Thyme Companion Plants And Guide For Growing Thyme

Thyme companion plants are salad burnet, cabbage, potatoes, tomatoes, eggplants, shallots, strawberries, blueberries, and roses. The cultivation of this herb is also gaining popularity because of its high demand and easy maintenance.  Let us take a look at how to grow thyme along with its companion plants successfully. 

What Are Thyme Companion Plants

What Are Thyme Companion Plants

Salad burnet, cabbage, potatoes, tomatoes, eggplants, shallots, strawberries, blueberries, and roses are the best companion plants for thyme. Thyme itself is one of the best companion plants for a majority of crops because it can repel pests. 

In particular, thyme effectively repels crop pests such as flea beetles, tomato hornworms, cabbage worms, and corn earworms. This way, the plants we’ve mentioned can thrive and disease-free. But what is in thyme that makes it a pest repellant?

Thyme has a compound called thymol that offers insecticidal effects. Thymol is present in pesticides sold in the market. Thyme is also a useful neighbor for plants because it can attract beneficial insects that can feed on pests and help pollinate. 

The aromatic qualities of thyme will attract honeybees to help with pollination. And the combination of pest repelling and predator attracting attributes of thyme will ensure a healthy garden. If you’re thinking of cultivating this multi-purpose herb, read below what plants will love to be its neighbor. 

Salad burnet

Salad burnet is a perennial plant that offers medicinal uses and aesthetic purposes. It enhances the look of the garden, but it also has astringent properties. It adds perfume to the garden, and in addition to thyme, creates a delightful scent in your yard or greenhouse. 

Cabbage

The thymol found in thyme is beneficial for cabbage. It can deter cabbage worms, loopers, moths, flea beetles, and aphids from keeping your leafy greens hole-free. Thyme can also attract ladybugs that will consume aphids and pollinate your vegetables. 

Potatoes

Create a diverse garden by planting potatoes with thyme. Thyme can attract parasitic wasps that will prey on Colorado potato beetles. At the same time, thyme improves the potatoes’ taste for a guaranteed quality harvest of these tubers. 

Tomatoes

Another crop that thyme enhances the flavour of is the tomato. You will also get disease-free fruits because pests like hornworms and whiteflies don’t like thyme. Therefore, you will get flavorful tomatoes free of pests that can affect their quality and growth. 

Shallots

Similar to potatoes and tomatoes, thyme enhances the flavour of shallots. 

Eggplants

To keep garden moths away from eggplants, plant thyme as a companion for these crops. You can stay away from chemical pesticides by taking advantage of this natural pest repellent.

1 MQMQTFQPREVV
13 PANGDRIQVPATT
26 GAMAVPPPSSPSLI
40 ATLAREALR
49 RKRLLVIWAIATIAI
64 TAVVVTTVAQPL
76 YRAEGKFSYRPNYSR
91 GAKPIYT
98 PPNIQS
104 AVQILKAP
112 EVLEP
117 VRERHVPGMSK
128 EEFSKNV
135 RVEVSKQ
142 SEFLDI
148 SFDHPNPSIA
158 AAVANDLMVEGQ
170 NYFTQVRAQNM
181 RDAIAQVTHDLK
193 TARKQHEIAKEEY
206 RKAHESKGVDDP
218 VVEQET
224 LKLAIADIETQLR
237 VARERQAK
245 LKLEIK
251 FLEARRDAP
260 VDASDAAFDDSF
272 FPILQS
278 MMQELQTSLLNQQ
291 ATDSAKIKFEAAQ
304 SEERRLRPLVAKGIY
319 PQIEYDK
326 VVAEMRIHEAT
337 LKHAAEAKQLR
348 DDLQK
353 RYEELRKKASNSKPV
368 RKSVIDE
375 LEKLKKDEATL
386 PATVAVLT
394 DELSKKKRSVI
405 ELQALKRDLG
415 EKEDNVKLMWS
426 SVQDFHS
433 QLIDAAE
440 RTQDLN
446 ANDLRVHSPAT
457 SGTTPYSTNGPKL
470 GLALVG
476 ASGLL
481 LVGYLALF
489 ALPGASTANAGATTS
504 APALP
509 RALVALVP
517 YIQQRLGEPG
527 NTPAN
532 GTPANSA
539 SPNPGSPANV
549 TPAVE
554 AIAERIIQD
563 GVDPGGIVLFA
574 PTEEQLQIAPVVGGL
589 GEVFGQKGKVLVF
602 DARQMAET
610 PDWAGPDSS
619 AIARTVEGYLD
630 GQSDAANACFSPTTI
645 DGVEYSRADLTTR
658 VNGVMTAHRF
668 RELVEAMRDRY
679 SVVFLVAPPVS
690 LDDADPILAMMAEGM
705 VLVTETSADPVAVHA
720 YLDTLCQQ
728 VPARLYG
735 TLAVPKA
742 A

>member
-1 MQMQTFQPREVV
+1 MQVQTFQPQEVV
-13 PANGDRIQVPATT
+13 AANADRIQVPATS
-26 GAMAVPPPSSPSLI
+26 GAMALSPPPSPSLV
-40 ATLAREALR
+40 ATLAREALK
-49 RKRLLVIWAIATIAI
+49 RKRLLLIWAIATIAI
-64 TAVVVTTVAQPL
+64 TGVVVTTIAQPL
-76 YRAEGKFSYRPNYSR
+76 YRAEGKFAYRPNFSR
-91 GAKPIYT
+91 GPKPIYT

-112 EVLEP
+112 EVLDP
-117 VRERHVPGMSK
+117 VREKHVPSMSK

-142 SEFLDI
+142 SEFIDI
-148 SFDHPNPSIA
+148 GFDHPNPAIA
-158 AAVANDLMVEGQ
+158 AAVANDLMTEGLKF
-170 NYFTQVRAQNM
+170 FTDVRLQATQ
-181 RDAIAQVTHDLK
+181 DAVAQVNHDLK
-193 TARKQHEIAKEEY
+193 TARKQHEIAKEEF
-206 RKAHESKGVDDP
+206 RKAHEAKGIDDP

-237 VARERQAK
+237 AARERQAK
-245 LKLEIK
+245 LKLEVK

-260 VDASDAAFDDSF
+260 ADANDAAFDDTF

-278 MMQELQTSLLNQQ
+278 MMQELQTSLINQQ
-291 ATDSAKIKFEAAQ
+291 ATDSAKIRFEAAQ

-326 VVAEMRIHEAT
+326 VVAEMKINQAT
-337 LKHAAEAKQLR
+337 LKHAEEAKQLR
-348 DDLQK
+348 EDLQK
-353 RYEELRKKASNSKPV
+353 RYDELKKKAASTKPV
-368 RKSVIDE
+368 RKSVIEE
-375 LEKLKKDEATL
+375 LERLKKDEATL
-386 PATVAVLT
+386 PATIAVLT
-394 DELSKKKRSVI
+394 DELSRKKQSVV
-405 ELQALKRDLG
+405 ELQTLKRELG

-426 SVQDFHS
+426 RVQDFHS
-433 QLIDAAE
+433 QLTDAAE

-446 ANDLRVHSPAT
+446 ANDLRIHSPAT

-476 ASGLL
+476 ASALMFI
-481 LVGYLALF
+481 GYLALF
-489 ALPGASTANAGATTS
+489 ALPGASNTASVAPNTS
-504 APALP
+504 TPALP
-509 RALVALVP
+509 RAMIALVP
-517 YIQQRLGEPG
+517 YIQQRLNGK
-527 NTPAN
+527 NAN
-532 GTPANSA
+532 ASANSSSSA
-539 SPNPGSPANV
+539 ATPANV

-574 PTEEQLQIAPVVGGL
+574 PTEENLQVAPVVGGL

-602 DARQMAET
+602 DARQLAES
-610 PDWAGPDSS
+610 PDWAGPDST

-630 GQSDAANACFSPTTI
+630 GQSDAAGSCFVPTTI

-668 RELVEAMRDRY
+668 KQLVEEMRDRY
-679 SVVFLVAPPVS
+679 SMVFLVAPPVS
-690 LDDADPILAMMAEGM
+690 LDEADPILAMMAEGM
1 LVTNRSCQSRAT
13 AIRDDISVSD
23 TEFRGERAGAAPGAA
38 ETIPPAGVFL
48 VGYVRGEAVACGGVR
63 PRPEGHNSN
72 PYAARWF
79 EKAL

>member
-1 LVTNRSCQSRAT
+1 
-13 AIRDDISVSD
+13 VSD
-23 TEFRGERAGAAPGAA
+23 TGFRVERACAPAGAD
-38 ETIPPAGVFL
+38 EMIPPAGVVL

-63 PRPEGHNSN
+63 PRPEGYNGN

Strawberries

Berries such as strawberries are excellent companion plants for thyme because the latter deters worms. More so, thyme helps keep the soil moist because it provides ground cover. And because you’re planting thyme in between rows, you can prevent weeds more manageable. 

Blueberries

The hardy characteristic of thyme makes it an ideal companion for crops that are picky about soil conditions. At the same time, you can help in pollinating them for effective yield since thyme attracts pollinators. 

Roses

Keep your garden or greenhouse more beautiful and disease-free by planting roses with thyme. Thyme acts as a pesticide for blackflies and aphids that can affect the quality of your rose bushes. 

What Is Thyme?

Now that you are interested in growing thyme with companion plants, the next step is to know more about this multi-purpose herb. Thyme or Thymus vulgaris is a woody perennial plant from the Lamiaceae family. It is an easy crop to cultivate because it thrives well in harsh environments, including dry and sandy conditions. 

Therefore, if you live in a hot region and you want something very low maintenance to cultivate, thyme is the best choice. Thyme boosts the flavor of other crops, deters pests, and attracts pollinators and pest predators. One can assume that thyme is a multi-purpose crop that will benefit those who are cultivating multiple crops. 

More than as a flavorful herb with antiseptic properties, thyme itself is an eye-pleaser. You can grow them in a greenhouse, and people will buy them for borders and walkways to enhance the look of those areas. This low-growing herb is aromatic and beautiful, with tiny flowers that are well-liked by bees and humans during spring. 

Types Of Thyme

Successful cultivation of thyme requires knowledge in the types of thyme and varieties that will suit you. They have distinct qualities and include the golden lemon, creeping, woolly, caraway, Golden King, Annie Hall, Cilician, Silver Posie, and Bertram Anderson as the popular ones. 

Golden lemon thyme

Golden lemon thyme, from the name itself, smells like lemon. It also has a minty taste that goes well in dishes that need both citrusy and refreshing kick. You can distinguish the golden lemon thyme by its multicolored golden leaves. 

Creeping thyme

Thyme is a low-growing plant, but the creeping thyme is at the lowest height. It only reaches up to 3 inches tall, which makes it great as a ground cover to keep weeds at bay. It is also beautiful to look at with the varying colored flowers ranging from white, pink, magenta, and lavender. 

Woolly thyme

Another low and very flat type of thyme is the woolly thyme. It is called woolly because it feels soft to touch, similar to wool carpets. Because it has no flavor and smell profile, this thyme is used as ornamental plants for patio cracks instead. 

Caraway thyme

Named after the fragrant spice, caraway, caraway thyme offers the same scent of the herb. It grows with pale flowers and is used both ornamentally and spice in different dishes. 

 

Thyme Varieties

Golden King

The Golden King thyme variety is Golden lemon thyme with pink flowers. 

Annie Hall

Annie Hall is a favorite thyme variety because of its green leaves and pale pink flowers. 

Cilician thyme

Cilician thyme is a variety with lively green leaves and pink flowers. 

Silver Posie

Silver Posie is low-maintenance thyme with frosted-looking leaves and light pink flowers. 

Bertram Anderson

Similar to the Golden King, Bertram Anderson thyme has golden leaves and pink flowers. 

How To Grow Thyme?